8. I am amused by quizzes and people who perceive something sinister about me.
9. Pressure is not my friend.
10. Last night I was startled by my older daughter when I caught a glimpse of her out of the corner of my eye and thought there was a strange adult in the house with me.
11. My daughters are both blonde.
12. My husband is a former red-head turning brown-blonde.
13. My hair is the color of dark walnut stain...but a little less green.
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Wednesday, January 18, 2006
You are Zoe Washburne (Second-in-command)
You love your significant other and
you are a tough cookie when in a conflict.
I am not overlooking the fact that when Great Scott was told my Reaver score was 35%, his response was, "Seems low..." Retaliation is under contemplation.
Tuesday, January 17, 2006
Four movies you could watch over and over:
1. Rosencrantz and Guildenstern are Dead
2. Lady Jane
3. LOTR trilogy
4. Room With a View
4+. The 13th Warrior
4++. Everything on Great Scott's list (see link above)
Four places you have lived:
1. Powersite, Missouri
2. Hartville, Missouri
3. Rolla, Missouri
4. Springfield, Missouri
Four TV shows you love to watch:
1. PBS historical documentaries
2. PBS "Secrets of the Dead" series (when it was on)
3. Winx Club cartoon (to watch the girls get excited and to see Great Scott squirm while he waits for Teenage Mutant Ninja Turtles to come on)
4. shows about computer geeks saving the world
Four places you have been on vacation:
1. Mustang, Oklahoma
2. Hendersonville, North Carolina
3. Grand Lake, Oklahoma
4. Branson, Missouri
Four websites you visit daily:
(other than blogs)
4. less frequently: game sites or cheat code sites (oh, yeah!)
Four of your favorite foods:
1. Fresh strawberries
2. Fresh tomatoes
3. Rare steak (if it's not bleeding, it's burned)
4. Fresh plums or Granny Smith apples
Four places you would rather be right now:
1. In a tree
2. Beside a creek
3. In a bookstore with a great deal of money
4. In a tree beside a creek with a huge stack of books, some Granny Smith apples and an intravenous internet connection
Four bloggers you are tagging:
1. Jennifer of Wonderfully Ill Composed
2. Megan of In Middangeard
3. Connie of Dawsonwood
4. Feeble Knees
Friday, January 13, 2006
Words of a poem should be glass
But glass so simple-suble its shape
Is nothing but the shape of what it holds.
A glass spun for itself is empty...
Words should be looked through, should be windows.
The best word were invisible.
excerpts from his poem, "Glass"
Poetry could be acted as well as composed.
It occurs to me that if we live life well it becomes a well-written poem: meaning is visible within it. The details of an individual life--the myrid of ways in which that life is expressed--should serve to make the meaning held within it clearly evident to observers.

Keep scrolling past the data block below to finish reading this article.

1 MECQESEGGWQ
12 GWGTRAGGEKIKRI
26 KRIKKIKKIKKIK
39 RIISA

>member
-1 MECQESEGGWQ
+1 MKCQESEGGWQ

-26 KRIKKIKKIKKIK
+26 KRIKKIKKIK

This is what I mean when I say that the desire grows within me to not so much write poetry as to be the poem.
Wednesday, January 11, 2006
One of the more disturbing and potentially entertaining aspects of Barbie and the ubiquitous Ken, is that they both have a pronounced tendency to lose their heads over the smallest matters. You think I'm joking, but I'm not. This is serious. Decapitated heads have rolled in our home since Barbie's first arrival ten years ago. Their numbers increase. Headless bodies accumulate beneath the girls' bed at a rate that makes "Hamlet" read like a soporific bedtime tale (Shakespeare would be breathless with envy at the corpse count). What's worse, we can't throw any of them away. There is no toy too broken but that it serves as fodder for the creative mill. Two days before New Year's the eight-year-old ran to show me no less than four stripped and headless Ken dolls cradled in her delicate little hands: "Look! Now Gongthrong can have a headless zombie army!" she chirped as she skipped into the play room.
As I see it, there are two possible responses to madness: fight it, or join it. No contest. I'm in.
Monday, January 09, 2006
There is a voice deep, deep within that cannot be heard unless one listens and listens with full and quiet attention with a willingness to accept what it has to say, listens without the interruptive, "but"s and "what if"s that will tend to crowd themselves into the meditative silences needed for the voice to be heard at all. It very rarely give explanation. Usually it doesn't even communicate in words, as such, but it makes itself clear and then waits, leaves the decision and the execution of that decision entirely within one's own outer realms to do or leave undone. I know I need to go into those silences and listen, but I've a good idea of what I will hear already, and it grieves me, even as it gives me a thrill of anticipation.